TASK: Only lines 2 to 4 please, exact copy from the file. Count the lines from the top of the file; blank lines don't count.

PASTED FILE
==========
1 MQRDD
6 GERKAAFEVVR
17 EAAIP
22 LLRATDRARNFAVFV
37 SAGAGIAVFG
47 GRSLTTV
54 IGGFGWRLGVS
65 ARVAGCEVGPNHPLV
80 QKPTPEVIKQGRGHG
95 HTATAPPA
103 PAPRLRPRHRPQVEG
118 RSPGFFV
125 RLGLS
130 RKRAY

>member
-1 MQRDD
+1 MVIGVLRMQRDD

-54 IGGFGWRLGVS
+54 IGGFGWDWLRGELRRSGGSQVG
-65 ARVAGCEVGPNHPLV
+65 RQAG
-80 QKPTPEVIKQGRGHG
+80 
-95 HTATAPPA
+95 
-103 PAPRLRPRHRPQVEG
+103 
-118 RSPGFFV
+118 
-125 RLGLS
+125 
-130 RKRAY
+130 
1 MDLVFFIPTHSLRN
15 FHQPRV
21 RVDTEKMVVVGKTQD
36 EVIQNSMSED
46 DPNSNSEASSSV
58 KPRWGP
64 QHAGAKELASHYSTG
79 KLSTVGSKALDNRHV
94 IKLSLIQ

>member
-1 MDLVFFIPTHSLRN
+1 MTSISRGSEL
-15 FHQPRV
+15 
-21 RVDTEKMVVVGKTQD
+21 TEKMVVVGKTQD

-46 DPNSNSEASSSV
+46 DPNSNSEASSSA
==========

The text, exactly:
6 GERKAAFEVVR
17 EAAIP
22 LLRATDRARNFAVFV